64 EFFECTIVE ADMINISTRATION: Data Collection & Documentation Service summary data: –Frequency & intensity of service(s) provided over time –#s of families receiving services & supports –Types of services provided –Information on who is providing services
65 EFFECTIVE ADMINISTRATION: Data Collection & Documentation Descriptive Data: –Length of time of service –Level of family’s participation –Extent of goals achieved –Reason for termination of services
66 EFFECTIVE ADMINISTRATION: Outcomes Measures & Evaluation Use of quantitative & qualitative data to evaluate program effectiveness & accomplishment of desired outcomes Identify changes in circumstances, knowledge, skill, attitudes, behaviors
67 EFFECTIVE ADMINISTRATION: Outcome Measures & Evaluation Evaluation tools are: –Relevant to program –Relevant to families –Relevant to characteristics of effective research (reliability & validity) –Relevant to current parenting norms –Relevant to staff skill sets –Relevant to fiscal constraints of agency
68 EFFECTIVE ADMINISTRATION: Outcome Measures & Evaluation Strongest evaluations: –Random assignment of participants –Large enough sample size –Short & long-term results –Behaviors not just attitudes or beliefs –Proper statistical analyses –Publish positive & negative results –Includes replication of successful programs –Uses independent evaluators
69 EFFECTIVE ADMINISTRATION: Outcome Measures & Evaluation Evaluate benefits gained by families: –Evidence of more effective parenting knowledge, attitudes, skills, behaviors –Evidence of ability to cope with stresses –Improved parent-child communication or bonding –Enhanced ability to care for child(ren)’s physical & developmental needs –Increased social supports & decreased risk indicators
70 EFFECTIVE ADMINISTRATION: Adequate Funding & Long Range Plan Stable & long-term funding is available for ongoing program implementation Elements include: –Financial stability –Annual & long-term plans for implementation, responding to family feedback, & addressing resource needs –Meet accreditation, licensure & tax-exempt requirements as needed
71 EFFECTIVE ADMINISTRATION: Collaboration with Families & Communities Advisory groups, collaborations, & input foster family & community involvement Families & communities are involved in all program activities: planning, governance, administration, & evaluation
72 EFFECTIVE ADMINISTRATION: Collaboration with Families & Communities The engagement & support of families & communities is key to sustaining & funding family support programs Participation ideas: –Focus groups –Family/community surveys –Follow-up questionnaires –Advisory groups –Participation of families & community representatives on boards of directors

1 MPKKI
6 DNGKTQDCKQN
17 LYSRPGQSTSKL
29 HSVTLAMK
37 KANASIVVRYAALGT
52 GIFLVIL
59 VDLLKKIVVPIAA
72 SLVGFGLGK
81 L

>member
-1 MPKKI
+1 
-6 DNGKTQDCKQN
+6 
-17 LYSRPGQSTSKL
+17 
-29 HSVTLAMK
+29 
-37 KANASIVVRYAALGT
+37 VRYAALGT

73 ASSESSING EFFECTIVE ADMINISTRATION Does the program have sound structure, design, & practices? –Is the agency conducting the program strong & stable, as evidenced by past success? –Does the agency have documented program, management, & fiscal procedures in place? –Are timeframes written & realistic?
74 ASSESSING EFFECTIVE ADMINISTRATION –Does the program incorporate critical beliefs & effective practices? –Does the program follow an established & researched model? –Is the program a good fit for the intended targeted population (families & community)?
75 ASSESSING EFFECTIVE ADMINISTRATION Does the program have committed, caring staff? –Are direct service staff caring, empathetic, sensitive, and dedicated? –Are staff strong, credible, experienced, culturally- competent & credentialed? –Are adequate training & supervision provided at the onset & ongoing?
76 ASSESSING EFFECTIVE ADMINISTRATION Does the program have adequate data collection & documentation? –Are record-keeping documents in place & ready for use in a timely manner? –Is the infrastructure adequate to manage data collection & preparation of reports?
77 ASSESSING EFFECTIVE ADMINISTRATION Does the program measure outcomes & conduct evaluations? –Are well-defined & quantified levels of service routinely recorded? –Are relevant outcomes measured? –Is there a process in place for routine analysis of data on outcomes? –Are evaluations shared with staff, Board, families & communities? –Are evaluations used to improve services?
78 ASSESSING EFFECTIVE ADMINISTRATION Does the program have adequate funding & long- range plans? –Is the anticipated funding in line with the long-range plans? –Are adequate funds available for current & long-term provision of effective services? –Are long-term plans realistic & in line with family & community needs?
79 ASSESSING EFFECTIVE ADMINISTRATION Do programs involve families & communities as equal partners & collaborators? –Is family/community involvement evident through the use of advisory groups, family feedback surveys, focus groups, &/or other means? –Is continued involvement by families & community members welcomed & used?
80 Family Strengthening & Support: Critical for Child Welfare The most effective way to keep our children safe & healthy is to ensure that their families are strong from the start. The most effective intervention is promotion & prevention.